The built environment must be made free of natural gas, as part of the Climate Agreement. Heat grids are one of the solutions. The challenge here is to supply sustainable heat in the existing built environment in a way that is both cost-effective and attractive for residents. In addition, given the major challenge facing the Netherlands, the pace of realisation must be accelerated.

More information about the WarmingUP collective?

Get in touch with Frits Verheij

Get in touch

With thirty-eight participants, the WarmingUP collective develops applicable knowledge so that collective heat systems are reliable, sustainable and affordable for the heat transition. Collective heat systems in combination with renewable sources form an important link in the solution to achieve the objectives of the Climate Agreement and reduce CO2 emissions.

System and process innovations are needed for more efficient design, construction and management, and good interaction between the parties. WarmingUP wants to develop these innovations coherently and at a faster pace. Acceleration, scaling up and cooperation throughout the entire heat chain is necessary to realise the heat transition.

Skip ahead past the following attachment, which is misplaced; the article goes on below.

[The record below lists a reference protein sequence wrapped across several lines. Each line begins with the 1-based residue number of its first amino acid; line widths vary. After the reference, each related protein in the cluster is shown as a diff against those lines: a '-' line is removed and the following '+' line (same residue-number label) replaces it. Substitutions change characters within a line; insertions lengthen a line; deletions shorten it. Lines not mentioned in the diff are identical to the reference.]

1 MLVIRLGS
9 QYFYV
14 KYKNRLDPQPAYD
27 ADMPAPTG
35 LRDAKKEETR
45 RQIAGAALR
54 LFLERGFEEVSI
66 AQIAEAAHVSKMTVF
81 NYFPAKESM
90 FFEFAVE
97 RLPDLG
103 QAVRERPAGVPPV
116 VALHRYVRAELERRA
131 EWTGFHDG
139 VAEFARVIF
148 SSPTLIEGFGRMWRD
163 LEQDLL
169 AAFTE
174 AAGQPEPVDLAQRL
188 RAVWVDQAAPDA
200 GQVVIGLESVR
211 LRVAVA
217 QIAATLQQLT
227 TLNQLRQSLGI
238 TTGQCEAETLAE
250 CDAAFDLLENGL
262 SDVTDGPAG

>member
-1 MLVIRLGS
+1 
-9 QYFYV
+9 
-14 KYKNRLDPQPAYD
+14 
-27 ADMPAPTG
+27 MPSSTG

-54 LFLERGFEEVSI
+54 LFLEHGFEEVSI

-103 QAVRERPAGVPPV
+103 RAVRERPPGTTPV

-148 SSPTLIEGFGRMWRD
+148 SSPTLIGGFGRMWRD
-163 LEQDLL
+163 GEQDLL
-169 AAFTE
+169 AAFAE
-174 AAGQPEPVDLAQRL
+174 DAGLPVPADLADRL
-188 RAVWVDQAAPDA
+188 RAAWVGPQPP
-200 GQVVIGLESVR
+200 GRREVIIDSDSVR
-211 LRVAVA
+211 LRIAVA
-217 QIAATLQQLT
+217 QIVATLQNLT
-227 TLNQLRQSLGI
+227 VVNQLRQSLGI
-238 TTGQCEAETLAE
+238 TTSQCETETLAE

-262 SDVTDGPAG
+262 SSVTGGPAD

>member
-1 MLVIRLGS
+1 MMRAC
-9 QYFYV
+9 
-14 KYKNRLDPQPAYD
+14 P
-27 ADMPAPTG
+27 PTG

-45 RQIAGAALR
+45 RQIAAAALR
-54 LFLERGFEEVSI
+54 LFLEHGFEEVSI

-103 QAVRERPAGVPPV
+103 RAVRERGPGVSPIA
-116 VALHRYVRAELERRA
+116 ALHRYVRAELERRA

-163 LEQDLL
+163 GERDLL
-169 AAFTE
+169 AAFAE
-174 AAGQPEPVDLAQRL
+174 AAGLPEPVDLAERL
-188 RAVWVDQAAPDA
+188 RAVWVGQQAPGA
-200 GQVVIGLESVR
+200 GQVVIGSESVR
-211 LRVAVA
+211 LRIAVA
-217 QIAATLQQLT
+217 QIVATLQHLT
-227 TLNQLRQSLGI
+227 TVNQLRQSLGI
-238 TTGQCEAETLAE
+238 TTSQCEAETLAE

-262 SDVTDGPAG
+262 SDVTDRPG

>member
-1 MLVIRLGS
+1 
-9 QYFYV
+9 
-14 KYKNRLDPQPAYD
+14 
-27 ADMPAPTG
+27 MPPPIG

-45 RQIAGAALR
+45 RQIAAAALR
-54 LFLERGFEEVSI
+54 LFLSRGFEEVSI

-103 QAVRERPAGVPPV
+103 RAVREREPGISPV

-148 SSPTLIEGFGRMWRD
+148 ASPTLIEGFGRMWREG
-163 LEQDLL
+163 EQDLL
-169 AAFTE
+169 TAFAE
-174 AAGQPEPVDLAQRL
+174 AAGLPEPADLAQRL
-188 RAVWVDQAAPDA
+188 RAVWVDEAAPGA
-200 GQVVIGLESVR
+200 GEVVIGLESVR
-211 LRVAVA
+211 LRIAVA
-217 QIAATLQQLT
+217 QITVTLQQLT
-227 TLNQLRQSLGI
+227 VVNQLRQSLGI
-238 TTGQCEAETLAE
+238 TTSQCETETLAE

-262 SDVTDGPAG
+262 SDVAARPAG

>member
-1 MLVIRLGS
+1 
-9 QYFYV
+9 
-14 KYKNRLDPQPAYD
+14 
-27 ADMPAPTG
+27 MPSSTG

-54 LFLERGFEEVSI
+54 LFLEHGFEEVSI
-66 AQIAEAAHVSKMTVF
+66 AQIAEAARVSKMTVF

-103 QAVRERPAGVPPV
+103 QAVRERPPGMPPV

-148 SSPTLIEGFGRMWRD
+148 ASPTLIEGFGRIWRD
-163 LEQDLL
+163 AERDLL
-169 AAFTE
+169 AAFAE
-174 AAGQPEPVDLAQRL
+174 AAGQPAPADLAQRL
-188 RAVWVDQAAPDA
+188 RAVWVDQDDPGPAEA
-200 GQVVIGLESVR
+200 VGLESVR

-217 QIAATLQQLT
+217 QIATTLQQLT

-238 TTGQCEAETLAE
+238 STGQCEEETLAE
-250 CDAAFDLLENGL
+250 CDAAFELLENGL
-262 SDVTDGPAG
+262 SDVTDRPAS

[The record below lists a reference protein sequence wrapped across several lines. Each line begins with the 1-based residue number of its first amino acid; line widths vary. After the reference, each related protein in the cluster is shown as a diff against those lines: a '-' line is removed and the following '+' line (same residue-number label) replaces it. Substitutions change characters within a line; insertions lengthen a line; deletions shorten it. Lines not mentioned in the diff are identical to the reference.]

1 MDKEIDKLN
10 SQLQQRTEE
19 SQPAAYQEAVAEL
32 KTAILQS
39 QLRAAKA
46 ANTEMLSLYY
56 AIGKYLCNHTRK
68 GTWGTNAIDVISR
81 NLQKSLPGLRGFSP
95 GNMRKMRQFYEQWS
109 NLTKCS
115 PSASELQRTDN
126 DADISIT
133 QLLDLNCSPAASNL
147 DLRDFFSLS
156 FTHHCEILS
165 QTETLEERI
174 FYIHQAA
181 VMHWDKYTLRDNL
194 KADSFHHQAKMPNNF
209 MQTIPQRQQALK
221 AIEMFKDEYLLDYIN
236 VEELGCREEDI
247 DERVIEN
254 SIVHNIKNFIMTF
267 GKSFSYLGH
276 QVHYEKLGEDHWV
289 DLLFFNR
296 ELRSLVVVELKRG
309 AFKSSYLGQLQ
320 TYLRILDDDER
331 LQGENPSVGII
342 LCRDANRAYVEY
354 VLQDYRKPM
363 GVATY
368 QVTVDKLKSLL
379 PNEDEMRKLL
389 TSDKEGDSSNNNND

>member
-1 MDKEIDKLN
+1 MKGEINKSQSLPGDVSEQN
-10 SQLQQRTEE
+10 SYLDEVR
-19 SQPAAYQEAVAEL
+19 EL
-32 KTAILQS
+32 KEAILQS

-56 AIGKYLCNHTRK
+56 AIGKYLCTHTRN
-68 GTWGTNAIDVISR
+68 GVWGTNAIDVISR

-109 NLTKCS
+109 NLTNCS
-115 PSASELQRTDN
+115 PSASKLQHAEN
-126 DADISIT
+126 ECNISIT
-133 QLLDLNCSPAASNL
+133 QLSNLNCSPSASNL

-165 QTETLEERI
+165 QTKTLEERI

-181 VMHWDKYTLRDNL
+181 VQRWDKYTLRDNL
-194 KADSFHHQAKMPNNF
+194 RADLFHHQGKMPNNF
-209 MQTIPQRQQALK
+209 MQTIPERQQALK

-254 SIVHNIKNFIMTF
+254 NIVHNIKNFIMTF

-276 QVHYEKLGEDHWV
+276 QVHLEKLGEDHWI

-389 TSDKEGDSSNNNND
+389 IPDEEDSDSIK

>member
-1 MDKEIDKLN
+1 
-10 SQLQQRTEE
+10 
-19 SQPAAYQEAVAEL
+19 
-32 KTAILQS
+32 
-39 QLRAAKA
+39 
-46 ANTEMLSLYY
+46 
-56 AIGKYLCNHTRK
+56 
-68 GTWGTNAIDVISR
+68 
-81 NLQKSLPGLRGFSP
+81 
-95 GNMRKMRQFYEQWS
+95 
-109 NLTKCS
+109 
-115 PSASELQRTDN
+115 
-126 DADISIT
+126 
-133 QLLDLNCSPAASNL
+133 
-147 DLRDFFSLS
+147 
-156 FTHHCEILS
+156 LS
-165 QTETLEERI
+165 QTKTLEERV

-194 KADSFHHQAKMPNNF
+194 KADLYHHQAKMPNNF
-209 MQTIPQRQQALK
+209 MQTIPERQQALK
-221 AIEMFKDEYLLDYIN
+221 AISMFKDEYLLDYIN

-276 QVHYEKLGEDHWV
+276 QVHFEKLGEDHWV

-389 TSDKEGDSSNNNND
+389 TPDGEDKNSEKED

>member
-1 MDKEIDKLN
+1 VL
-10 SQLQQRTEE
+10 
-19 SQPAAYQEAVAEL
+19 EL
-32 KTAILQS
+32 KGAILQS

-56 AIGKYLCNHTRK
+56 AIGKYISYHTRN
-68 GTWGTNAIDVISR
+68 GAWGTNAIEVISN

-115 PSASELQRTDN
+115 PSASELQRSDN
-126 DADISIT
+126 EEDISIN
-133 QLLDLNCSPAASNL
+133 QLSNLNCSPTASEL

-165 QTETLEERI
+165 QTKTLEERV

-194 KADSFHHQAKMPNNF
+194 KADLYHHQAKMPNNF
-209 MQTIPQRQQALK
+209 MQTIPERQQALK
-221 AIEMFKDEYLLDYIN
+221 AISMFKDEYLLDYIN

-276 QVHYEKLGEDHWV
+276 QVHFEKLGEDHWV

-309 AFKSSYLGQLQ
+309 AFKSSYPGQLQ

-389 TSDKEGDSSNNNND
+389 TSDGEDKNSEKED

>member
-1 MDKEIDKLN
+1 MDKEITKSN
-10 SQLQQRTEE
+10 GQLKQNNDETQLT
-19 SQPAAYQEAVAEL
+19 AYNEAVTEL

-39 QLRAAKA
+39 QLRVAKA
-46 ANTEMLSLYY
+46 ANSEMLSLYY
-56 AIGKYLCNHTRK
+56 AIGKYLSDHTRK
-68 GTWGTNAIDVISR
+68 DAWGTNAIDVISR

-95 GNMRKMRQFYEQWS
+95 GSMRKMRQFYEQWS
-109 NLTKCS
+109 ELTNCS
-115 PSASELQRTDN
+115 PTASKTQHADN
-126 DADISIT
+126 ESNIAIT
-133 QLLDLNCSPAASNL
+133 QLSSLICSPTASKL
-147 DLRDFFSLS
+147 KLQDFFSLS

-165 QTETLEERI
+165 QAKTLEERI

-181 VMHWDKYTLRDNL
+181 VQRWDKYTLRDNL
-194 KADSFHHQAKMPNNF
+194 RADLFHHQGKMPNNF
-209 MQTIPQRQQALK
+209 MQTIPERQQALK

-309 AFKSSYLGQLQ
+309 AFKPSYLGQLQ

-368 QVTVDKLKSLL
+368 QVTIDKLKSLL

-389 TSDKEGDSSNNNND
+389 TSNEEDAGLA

Knowledge development

With new knowledge, renewable heat sources with different temperature levels and volumes can be cleverly combined. Knowledge development for the realisation of large-scale heat storage systems and their integration in heat networks is also an intended result. For example, it is being investigated how much, where and at what cost heat can be obtained via aquathermal or geothermal energy. In addition, the collective focuses on the development of new forms of cooperation and financing along with new methods of working to achieve public support.

The challenges

Scaling up heat demand with collective heat systems
  • from 340,000 homes in 2018 to 1.1 million in 2030
Sustainable heat systems using geothermal and aquathermal energy, and heat storage
  • 70% CO2 reduction in 2030 compared to the average boiler in 2018
System and process innovations to design, construct and manage heat supply cost-efficiently and coherently
  • 5% efficiency gains per year

Innovation programme

More than 25 programmes have been grouped into six themes.
1) Heat grids and system integration
2) Large-scale and cost-effective construction of heat networks
3) Aquathermal energy
4) Geothermal energy
5) Large-scale heat storage
6) Developing social innovations for sustainable, collective heating networks


Frits Verheij, MSc

  • Energy Transition